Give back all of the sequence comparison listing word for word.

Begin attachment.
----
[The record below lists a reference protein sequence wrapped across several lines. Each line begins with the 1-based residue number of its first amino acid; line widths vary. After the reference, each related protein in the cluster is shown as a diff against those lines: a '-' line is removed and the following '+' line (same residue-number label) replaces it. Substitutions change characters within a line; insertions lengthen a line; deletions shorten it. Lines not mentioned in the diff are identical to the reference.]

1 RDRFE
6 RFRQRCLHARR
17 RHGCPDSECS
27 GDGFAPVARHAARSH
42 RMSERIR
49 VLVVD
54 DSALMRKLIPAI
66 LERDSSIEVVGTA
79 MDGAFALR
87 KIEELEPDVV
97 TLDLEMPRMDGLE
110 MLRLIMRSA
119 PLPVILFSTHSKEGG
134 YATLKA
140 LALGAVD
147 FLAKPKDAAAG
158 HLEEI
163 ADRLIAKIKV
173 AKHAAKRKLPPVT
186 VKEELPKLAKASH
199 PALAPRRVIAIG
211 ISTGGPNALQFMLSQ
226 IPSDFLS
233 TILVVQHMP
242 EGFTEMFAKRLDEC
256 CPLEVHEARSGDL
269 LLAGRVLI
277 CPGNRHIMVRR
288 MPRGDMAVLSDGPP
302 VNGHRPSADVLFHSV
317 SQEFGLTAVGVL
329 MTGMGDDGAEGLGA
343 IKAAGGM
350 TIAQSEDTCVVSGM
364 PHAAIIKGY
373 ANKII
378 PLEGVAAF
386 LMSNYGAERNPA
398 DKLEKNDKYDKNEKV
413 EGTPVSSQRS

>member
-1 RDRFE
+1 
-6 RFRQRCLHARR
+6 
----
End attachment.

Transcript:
[The record below lists a reference protein sequence wrapped across several lines. Each line begins with the 1-based residue number of its first amino acid; line widths vary. After the reference, each related protein in the cluster is shown as a diff against those lines: a '-' line is removed and the following '+' line (same residue-number label) replaces it. Substitutions change characters within a line; insertions lengthen a line; deletions shorten it. Lines not mentioned in the diff are identical to the reference.]

1 RDRFE
6 RFRQRCLHARR
17 RHGCPDSECS
27 GDGFAPVARHAARSH
42 RMSERIR
49 VLVVD
54 DSALMRKLIPAI
66 LERDSSIEVVGTA
79 MDGAFALR
87 KIEELEPDVV
97 TLDLEMPRMDGLE
110 MLRLIMRSA
119 PLPVILFSTHSKEGG
134 YATLKA
140 LALGAVD
147 FLAKPKDAAAG
158 HLEEI
163 ADRLIAKIKV
173 AKHAAKRKLPPVT
186 VKEELPKLAKASH
199 PALAPRRVIAIG
211 ISTGGPNALQFMLSQ
226 IPSDFLS
233 TILVVQHMP
242 EGFTEMFAKRLDEC
256 CPLEVHEARSGDL
269 LLAGRVLI
277 CPGNRHIMVRR
288 MPRGDMAVLSDGPP
302 VNGHRPSADVLFHSV
317 SQEFGLTAVGVL
329 MTGMGDDGAEGLGA
343 IKAAGGM
350 TIAQSEDTCVVSGM
364 PHAAIIKGY
373 ANKII
378 PLEGVAAF
386 LMSNYGAERNPA
398 DKLEKNDKYDKNEKV
413 EGTPVSSQRS

>member
-1 RDRFE
+1 
-6 RFRQRCLHARR
+6 